You can find creator mode under resources on your LinkedIn profile.

Creator mode is under resources, here you can see the green square to show it is on.
  • You have 2,600 characters that you can use to fill in your “About” section. Be sure to include as much detail and as many keywords as possible to help people find your LinkedIn profile.
My About section on LinkedIn is packed with keywords, skills and my most recent 2 years of experience.
  • Keep your experience section up to date, with around 2 to 5 years worth of relevant work experience. If you freelance or provide other services, create a section for it here so it’s visible 😊
My experience section on LinkedIn.
  • Include relevant education, especially any degrees that you have achieved.
My university degree in the Education section of my LinkedIn profile.
  • Add as many skills as you can think of in your “Skills” section. It’s awesome if you can complete a “LinkedIn skill assessment” to test your knowledge on a particular skill and get a badge for your profile.
Some of my skills, and an SEO Passed LinkedIn Skill Assessment badge.
  • Include the languages you can speak, and the level you can speak them at in the “Languages” section.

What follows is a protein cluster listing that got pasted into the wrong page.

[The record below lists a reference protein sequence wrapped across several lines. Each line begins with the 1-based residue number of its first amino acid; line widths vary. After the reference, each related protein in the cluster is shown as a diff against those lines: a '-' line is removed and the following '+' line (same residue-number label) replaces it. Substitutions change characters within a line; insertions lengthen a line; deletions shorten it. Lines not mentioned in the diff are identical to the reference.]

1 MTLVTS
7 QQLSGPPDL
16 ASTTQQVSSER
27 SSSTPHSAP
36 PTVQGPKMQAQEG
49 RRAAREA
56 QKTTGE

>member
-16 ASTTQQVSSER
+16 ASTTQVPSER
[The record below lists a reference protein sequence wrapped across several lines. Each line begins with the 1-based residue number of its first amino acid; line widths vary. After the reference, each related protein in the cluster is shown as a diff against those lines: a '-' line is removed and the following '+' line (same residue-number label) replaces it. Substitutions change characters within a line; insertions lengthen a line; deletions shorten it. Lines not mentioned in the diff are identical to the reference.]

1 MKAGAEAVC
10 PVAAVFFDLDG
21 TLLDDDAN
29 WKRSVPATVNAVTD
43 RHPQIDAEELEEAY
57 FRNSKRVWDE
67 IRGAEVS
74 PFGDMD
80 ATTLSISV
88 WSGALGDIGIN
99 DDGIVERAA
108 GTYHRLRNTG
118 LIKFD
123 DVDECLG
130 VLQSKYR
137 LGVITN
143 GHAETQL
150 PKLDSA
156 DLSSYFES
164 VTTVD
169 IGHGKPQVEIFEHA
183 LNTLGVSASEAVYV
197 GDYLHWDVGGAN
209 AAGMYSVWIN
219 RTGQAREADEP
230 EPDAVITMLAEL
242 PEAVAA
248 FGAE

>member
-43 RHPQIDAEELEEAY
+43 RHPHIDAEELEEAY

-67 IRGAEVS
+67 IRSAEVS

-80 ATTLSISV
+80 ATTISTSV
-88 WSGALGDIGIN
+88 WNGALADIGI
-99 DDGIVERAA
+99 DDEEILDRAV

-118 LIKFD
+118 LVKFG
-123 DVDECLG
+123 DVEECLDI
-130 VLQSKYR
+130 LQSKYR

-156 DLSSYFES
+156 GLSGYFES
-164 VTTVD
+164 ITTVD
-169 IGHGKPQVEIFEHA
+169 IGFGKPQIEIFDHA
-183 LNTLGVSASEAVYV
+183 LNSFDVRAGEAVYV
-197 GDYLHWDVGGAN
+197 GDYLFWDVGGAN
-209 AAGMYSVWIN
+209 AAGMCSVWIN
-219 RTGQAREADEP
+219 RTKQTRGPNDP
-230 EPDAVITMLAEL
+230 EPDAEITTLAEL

You can see I can speak 2 languages, English and Arabic.
  • Fill in the causes you care about at the very bottom of your profile.
Causes I care about include health, education, the environment, human rights, and science and technology.
  • When you post on LinkedIn, you can feature your posts on your profile. It’s a good idea to post about your achievements or pieces of work from your portfolio, or publications. Maybe even books or an article you’ve read recently, and a short review.
The features section on my LinkedIn profile shows a recent post, a collaboration article and a book review.

3. How will I know that my LinkedIn profile is working?

You’ll know your LinkedIn profile is working when:

  1. You start to get recruiters to reach out to you through direct messages.
  2. You start to get a lot of profile views, which means the keywords you are using are helping you turn up on search results.
  3. People who have similar jobs to you start to send you connection requests

On your profile, LinkedIn shows a summary of how many profile views you’ve had, and how many times you’ve appeared in search.

Analytics for my profile on LinkedIn showing how many times I’ve appeared in search.

If you click on search appearances, you can see more information such as what keywords people are using to find you.

Clicking search appearances shows keywords people have used to find me.

And you can also see the job titles of the people who are searching for you.

The job titles of people who are searching for my profile include recruiters.

Published by Virginia Chachati

I am a UK GPhC registered Pharmacist from London. I love to write easy to understand health and wellness content. My goal is to help empower people to better their own health.